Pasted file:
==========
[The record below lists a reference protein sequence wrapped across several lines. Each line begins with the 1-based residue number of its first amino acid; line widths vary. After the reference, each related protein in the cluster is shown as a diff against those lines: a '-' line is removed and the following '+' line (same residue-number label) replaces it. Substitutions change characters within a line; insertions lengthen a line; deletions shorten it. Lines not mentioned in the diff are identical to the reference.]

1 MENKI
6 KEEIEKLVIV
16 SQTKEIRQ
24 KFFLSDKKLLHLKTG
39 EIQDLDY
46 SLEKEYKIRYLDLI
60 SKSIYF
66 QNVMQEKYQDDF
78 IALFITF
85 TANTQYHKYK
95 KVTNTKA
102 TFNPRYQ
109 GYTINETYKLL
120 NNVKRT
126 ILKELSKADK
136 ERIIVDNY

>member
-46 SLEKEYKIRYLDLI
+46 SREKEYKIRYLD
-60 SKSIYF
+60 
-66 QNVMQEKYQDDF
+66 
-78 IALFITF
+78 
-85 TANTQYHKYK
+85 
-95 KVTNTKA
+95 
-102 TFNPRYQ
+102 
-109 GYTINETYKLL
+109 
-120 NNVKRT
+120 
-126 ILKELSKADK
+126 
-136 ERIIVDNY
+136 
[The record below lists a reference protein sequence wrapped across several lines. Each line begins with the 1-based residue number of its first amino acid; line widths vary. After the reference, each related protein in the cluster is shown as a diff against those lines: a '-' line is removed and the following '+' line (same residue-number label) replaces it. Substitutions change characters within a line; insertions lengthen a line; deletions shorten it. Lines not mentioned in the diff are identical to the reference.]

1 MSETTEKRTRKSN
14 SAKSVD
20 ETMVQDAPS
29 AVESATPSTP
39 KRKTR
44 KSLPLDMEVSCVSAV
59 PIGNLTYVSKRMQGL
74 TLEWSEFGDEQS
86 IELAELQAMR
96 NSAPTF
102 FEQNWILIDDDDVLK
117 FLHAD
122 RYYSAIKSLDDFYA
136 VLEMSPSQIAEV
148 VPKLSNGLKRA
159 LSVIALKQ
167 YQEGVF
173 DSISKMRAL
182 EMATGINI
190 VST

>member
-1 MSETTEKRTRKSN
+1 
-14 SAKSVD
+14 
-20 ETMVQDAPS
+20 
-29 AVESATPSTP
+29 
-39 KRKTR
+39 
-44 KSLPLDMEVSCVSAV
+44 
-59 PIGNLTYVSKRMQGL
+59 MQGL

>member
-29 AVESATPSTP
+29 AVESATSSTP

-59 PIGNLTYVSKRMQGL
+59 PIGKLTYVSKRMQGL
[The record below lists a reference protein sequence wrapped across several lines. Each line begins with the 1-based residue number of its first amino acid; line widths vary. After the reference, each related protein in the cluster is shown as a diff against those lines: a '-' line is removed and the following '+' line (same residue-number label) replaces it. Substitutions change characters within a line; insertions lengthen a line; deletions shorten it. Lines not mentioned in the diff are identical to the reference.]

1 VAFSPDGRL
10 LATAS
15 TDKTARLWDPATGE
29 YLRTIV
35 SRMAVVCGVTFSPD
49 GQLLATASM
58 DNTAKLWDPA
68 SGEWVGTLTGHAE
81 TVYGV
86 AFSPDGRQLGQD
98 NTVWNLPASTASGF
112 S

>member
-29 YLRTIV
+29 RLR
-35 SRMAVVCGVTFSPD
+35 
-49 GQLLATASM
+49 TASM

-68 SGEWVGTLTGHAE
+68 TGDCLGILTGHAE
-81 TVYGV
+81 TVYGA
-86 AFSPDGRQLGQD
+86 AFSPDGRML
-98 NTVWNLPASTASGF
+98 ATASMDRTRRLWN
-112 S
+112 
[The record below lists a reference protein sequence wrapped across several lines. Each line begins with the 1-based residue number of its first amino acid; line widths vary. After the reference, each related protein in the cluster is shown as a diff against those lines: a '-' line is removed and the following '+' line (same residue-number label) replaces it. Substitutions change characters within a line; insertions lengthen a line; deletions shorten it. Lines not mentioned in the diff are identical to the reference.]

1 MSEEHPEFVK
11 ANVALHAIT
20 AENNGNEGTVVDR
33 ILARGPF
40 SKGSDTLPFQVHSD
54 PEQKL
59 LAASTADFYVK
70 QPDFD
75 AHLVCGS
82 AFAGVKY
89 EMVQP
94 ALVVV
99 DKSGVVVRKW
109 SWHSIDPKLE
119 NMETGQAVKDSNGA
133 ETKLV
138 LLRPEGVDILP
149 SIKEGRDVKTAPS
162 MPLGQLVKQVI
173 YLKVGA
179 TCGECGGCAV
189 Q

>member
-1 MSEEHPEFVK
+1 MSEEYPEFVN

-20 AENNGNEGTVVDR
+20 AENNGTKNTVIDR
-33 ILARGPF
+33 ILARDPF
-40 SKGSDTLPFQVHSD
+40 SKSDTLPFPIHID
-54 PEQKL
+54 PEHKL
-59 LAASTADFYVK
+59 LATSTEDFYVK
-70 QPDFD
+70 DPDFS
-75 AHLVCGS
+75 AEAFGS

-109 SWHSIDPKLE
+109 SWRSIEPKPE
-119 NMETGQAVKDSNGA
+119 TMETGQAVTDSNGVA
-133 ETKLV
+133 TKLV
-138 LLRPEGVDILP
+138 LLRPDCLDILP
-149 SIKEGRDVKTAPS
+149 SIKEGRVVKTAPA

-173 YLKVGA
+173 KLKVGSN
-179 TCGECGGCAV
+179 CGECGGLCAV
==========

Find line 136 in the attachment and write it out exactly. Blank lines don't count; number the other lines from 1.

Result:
-1 MSEEHPEFVK